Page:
“Early in his speech, the Chancellor used a now familiar phrase ‘fixing the roof while the sun shines’,” said Pargeter. “But he did not address fixing, or indeed building, of the rest of the house. It is now generally acknowledged that there is a crisis of housing supply in the UK, but there were no announcements related to increasing this supply.
He added that the best way to ease upward pressure on rents and housing benefit claims is to increase the supply of housing. He drew attention to other measures, including the announcement that the Government will reduce rents in social housing in England by 1% a year. “Whilst no doubt welcome to tenants - and aimed at reducing the housing benefit bill - this will be a devastating blow for social landlords, as the basis of their financial projections and the viability of developments will be undermined. This will represent another negative impact on housing supply, even on private developments which incur s106 planning obligations, as the amounts that developers can recover from social landlords will be reduced. The Office of Budget Responsibility (OBR) has estimated this afternoon that this will mean a reduction of around 4,000 homes per year.”
Pargeter also highlighted the new restriction of mortgage tax relief for buy-to-let landlords, which he felt could have a negative subsequent impact on developers who target the buy-to-let market, which would adversely impact the rate of building.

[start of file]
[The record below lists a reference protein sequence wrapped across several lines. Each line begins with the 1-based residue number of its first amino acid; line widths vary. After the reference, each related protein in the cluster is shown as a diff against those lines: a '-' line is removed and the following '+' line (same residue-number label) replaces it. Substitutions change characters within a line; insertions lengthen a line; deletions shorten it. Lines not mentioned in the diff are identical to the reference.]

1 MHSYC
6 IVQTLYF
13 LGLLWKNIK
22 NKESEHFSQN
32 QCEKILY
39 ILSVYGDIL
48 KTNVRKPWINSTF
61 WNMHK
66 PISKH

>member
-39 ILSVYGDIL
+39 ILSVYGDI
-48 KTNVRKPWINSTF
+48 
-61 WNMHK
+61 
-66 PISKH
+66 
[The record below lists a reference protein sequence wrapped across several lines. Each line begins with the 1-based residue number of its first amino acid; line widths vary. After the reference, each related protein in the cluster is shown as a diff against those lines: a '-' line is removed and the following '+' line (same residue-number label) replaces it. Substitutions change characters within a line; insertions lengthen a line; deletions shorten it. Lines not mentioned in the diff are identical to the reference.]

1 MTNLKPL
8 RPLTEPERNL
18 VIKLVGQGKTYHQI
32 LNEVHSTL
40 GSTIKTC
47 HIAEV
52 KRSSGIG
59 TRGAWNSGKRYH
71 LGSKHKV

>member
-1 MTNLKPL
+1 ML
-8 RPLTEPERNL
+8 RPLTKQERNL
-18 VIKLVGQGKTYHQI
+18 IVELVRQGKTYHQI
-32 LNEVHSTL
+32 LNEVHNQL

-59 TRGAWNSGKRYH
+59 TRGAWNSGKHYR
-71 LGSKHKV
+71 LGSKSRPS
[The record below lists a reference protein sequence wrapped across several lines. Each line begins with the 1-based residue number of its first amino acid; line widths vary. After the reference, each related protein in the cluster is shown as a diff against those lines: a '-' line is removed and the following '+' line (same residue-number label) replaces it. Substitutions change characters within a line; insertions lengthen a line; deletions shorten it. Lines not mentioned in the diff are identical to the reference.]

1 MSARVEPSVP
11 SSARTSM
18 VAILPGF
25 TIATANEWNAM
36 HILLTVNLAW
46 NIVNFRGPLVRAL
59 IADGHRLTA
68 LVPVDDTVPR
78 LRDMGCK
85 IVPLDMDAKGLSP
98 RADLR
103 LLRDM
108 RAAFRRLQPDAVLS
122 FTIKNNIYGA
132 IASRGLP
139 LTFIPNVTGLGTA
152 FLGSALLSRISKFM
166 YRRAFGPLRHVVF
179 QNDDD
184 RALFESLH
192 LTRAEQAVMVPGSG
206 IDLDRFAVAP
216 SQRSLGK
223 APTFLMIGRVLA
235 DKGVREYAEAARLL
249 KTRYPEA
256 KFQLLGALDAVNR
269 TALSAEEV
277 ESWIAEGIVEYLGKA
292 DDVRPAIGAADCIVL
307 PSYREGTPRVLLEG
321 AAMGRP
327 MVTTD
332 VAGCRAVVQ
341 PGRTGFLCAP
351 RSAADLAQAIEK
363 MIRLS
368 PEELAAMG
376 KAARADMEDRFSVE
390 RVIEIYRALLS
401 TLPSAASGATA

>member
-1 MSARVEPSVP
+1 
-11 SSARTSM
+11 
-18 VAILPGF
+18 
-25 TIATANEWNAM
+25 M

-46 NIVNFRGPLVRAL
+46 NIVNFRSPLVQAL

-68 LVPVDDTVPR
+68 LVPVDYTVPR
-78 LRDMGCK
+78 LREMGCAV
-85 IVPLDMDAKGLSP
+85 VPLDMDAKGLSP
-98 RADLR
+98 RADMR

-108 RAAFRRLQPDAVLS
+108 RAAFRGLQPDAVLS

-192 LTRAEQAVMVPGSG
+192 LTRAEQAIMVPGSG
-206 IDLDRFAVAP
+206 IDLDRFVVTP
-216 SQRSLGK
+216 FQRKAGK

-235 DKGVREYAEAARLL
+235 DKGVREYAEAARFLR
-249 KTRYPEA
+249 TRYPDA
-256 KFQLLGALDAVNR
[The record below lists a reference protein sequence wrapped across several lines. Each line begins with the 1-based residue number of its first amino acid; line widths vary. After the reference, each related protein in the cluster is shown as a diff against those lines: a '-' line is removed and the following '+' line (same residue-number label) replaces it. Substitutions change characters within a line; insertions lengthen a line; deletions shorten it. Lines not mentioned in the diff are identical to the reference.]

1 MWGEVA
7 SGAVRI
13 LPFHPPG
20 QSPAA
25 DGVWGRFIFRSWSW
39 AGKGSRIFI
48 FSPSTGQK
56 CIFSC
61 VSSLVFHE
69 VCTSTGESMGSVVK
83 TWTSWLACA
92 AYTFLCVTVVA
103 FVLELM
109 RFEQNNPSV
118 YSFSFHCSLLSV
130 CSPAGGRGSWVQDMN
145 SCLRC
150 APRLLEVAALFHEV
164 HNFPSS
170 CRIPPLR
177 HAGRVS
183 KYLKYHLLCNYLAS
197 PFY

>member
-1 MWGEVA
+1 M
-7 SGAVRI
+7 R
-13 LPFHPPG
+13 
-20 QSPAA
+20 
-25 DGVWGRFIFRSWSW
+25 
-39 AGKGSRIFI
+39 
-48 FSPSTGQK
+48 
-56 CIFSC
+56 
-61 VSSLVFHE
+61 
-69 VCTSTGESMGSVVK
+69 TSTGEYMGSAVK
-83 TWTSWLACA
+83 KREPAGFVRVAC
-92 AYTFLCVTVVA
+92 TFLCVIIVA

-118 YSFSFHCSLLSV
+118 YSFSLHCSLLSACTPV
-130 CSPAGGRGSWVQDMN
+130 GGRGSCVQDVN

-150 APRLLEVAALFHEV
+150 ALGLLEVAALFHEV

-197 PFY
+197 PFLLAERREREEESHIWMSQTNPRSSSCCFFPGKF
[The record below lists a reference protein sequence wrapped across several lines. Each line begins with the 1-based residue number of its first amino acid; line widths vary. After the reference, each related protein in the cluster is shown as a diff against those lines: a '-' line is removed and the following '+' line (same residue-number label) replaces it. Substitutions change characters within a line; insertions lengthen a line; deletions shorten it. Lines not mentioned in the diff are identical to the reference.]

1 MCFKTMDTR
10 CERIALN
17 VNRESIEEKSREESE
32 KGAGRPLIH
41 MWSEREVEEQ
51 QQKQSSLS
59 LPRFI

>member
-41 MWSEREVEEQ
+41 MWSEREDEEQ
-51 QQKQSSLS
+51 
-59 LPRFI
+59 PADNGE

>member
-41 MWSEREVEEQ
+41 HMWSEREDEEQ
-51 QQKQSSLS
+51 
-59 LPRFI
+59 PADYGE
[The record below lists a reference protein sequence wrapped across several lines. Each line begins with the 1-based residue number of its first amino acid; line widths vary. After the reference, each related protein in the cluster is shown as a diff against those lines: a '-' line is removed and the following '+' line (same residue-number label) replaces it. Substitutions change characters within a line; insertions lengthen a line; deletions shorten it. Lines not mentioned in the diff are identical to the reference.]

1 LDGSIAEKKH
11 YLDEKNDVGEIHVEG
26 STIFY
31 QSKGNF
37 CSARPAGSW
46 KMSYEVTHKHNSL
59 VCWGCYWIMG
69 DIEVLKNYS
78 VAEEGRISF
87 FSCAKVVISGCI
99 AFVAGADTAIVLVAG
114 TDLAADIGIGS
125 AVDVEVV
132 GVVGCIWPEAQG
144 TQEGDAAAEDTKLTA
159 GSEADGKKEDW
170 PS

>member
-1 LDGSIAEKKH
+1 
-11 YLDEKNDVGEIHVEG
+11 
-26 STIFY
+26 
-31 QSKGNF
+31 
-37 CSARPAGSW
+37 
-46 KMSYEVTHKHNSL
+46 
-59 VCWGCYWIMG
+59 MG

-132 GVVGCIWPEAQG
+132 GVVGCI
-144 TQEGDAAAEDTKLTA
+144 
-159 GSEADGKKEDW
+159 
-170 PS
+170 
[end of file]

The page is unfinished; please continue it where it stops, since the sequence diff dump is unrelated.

Melanie Leech, chief executive of the British Property Federation said: “The ultimate solution to reducing rents and the housing benefit budget, however, is to increase supply of all housing tenures. We urge the Government to focus on devising and delivering ways in which to dramatically increase housing supply.”
The budget was thin on ideas with respect to how supply side will be stimulated, said Simon Rawlinson, head of strategic research at EC Harris, part of Arcadis. “Most of the measures – restrictions on landlords’ tax relief, market rents paid by higher earners and restrictions on access to housing benefit are motivated more by closing the deficit rather than solving the housing crisis. People need somewhere to live as well as a living wage, and in this respect, the first Conservative Budget in 19 years has fallen short of one of the most critical issues it needed to address.”
There had been some positive support for housebuilding earlier in the week with the launch of the Housing Growth Partnership, which gives vital financial support to small- and medium-sized housebuilders. Mike Quinton, chief executive of NHBC welcomed the launch, adding: “It also helps to increase the supply of new homes that our country so desperately needs.”
Eddie Tuttle, senior policy and public affairs manager at the Chartered Institute of Building (CIOB) said: “With a significant proportion of the construction industry either self-employed or linked to an SME, the announcement that SME builders will get a £100m boost through the Housing Growth Partnership is welcome. However, more must be done to find solutions to the housing crisis and it is concerning that the Office for Budget Responsibility predicts there will be 14,000 fewer affordable homes built as a direct result of social housing rent cuts.